When he moved to live near us, my Dad said he was more than happy to join the local Methodist Church but he drew the line at going to the elderly persons’ lunch club, because he said he was sure that he wouldn’t have anything in common with the other people there. It was impossible…

100 Years Since The November Armistice

Isaiah 49:13-19 When I was a child the Charge of the Light Brigade was scarcely any further removed in time than the First World War is now, but when I was born the First World War was recent history. It had been over for barely 40 years. Although it seemed like a different era, it was more recent then than the moon landings or the Miners’ Strike even are now. 
My grandfather, who fought on two fronts - in France and Italy, had never talked about his experiences until I questioned him about them as a small boy. I was fascinated. Had he killed anyone? Had he been wounded? Could I see the wounds, please? What did it feel like to be shot? My grandmother listened intently as she had never dared to ask such intimate questions!
My grandfather's reticence didn't mean that he had put the War behind him. Later, when he got Alzheimer's Disease, he formed the impression that my parents were military policemen and spent ages fumbling for his leave papers in an imaginary tunic pocket whil…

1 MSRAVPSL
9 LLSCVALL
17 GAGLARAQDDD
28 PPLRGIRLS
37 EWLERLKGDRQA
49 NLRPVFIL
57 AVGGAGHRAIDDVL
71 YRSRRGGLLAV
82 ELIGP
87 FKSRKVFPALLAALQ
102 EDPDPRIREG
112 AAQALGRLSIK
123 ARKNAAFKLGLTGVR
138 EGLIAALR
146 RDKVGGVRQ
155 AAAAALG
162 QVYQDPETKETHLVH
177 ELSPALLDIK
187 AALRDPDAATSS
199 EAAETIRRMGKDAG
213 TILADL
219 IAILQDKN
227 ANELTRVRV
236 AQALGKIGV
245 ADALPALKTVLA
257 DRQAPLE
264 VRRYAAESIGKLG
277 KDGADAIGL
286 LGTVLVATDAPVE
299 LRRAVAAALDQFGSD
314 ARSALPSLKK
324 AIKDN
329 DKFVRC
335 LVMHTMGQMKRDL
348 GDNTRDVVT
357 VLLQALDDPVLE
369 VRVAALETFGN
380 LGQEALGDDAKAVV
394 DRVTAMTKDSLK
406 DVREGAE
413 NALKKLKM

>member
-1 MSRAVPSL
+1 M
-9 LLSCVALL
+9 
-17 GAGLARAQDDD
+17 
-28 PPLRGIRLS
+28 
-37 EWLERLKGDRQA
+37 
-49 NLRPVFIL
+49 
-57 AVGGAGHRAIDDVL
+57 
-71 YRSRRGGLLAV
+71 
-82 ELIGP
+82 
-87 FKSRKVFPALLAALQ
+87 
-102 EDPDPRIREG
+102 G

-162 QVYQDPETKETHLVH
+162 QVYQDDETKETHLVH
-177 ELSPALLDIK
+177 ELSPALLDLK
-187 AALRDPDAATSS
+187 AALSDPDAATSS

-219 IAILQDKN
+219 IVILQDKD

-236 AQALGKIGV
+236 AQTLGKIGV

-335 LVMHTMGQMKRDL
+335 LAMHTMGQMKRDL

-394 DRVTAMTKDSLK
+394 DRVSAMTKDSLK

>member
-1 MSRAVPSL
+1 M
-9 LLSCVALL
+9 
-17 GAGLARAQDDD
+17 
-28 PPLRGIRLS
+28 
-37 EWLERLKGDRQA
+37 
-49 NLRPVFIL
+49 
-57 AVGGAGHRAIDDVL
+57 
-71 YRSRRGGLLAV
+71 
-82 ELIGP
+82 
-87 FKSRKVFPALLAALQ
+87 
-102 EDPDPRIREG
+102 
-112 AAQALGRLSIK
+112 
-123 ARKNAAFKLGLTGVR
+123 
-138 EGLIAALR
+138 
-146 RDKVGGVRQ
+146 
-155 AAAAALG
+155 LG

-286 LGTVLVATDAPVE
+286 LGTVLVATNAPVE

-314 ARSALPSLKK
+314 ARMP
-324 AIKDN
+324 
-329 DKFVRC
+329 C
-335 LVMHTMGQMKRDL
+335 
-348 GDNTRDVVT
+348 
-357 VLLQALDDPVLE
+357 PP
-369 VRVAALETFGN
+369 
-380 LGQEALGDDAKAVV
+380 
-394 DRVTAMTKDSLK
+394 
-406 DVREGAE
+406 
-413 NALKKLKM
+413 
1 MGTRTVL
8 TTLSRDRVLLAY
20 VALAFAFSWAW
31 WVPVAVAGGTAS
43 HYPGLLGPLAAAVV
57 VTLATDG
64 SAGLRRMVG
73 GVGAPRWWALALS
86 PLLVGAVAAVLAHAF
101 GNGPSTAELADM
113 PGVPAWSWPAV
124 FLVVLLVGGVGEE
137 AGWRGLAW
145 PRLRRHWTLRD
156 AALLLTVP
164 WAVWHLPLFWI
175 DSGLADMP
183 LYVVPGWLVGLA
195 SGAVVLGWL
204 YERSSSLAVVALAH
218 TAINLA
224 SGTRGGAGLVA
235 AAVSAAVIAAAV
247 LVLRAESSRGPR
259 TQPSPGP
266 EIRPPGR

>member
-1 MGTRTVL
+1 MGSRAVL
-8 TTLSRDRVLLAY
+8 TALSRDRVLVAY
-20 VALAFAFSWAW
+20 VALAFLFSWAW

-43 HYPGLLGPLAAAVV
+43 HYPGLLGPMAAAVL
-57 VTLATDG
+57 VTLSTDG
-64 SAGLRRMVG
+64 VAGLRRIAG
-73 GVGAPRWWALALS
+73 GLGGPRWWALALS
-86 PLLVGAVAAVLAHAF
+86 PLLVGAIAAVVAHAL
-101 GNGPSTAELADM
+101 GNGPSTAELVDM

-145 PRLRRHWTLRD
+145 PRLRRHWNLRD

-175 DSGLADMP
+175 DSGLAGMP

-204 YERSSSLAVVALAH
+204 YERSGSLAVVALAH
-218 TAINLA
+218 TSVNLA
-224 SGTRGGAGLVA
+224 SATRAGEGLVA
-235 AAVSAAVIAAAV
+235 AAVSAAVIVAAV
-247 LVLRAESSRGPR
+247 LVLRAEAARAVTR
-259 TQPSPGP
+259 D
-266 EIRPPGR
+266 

Fake News

Mark 13.1-6 Until I saw this, I didn’t know who Jessica Rowe is. Apparently she’s a journalist in Australia, but I’ve seen the same advert - many many times - with a different face on it, someone I do know. For some reason I get a lot of adverts at the moment in which a man called Peter Jones, who appears on the TV programme Dragons’ Den, is pictured having a really rough day. He too has got a terrible black eye, worse than this one, and he looks really haggered, as though someone has set about him with a baseball bat. But it’s not true. It’s fake news. We might not like them, but Jessica Rowe gets particularly upset with these adverts because she’s in them. One day she was looking at the Internet with her nine year-old daughter when her daughter said, ‘Mummy, what’s that?’ And it was this fake advert. You and I are not celebrities so we will never feature in an advert like this one, but we can still be the subject of fake news. My Aunt rang me one day just to check whether I’d been mugg…